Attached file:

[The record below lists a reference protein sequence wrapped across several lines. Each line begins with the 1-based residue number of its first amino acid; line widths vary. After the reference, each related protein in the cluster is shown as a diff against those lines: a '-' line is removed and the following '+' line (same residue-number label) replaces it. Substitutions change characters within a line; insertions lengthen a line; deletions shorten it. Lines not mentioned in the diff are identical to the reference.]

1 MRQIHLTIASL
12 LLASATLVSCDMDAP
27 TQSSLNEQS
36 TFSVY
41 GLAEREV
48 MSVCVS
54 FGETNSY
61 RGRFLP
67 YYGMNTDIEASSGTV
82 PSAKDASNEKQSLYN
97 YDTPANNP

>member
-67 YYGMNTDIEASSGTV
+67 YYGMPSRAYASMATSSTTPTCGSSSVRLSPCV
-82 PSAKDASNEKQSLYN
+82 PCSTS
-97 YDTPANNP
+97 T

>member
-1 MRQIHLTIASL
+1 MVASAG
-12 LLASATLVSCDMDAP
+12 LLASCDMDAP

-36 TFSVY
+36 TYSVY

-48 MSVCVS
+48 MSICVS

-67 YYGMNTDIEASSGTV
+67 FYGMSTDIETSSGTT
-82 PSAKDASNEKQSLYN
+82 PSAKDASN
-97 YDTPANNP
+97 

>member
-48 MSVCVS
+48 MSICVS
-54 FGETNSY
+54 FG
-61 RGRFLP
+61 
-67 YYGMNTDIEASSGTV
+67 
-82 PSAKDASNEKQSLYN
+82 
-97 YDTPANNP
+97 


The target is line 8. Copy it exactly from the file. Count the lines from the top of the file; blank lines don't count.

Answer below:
54 FGETNSY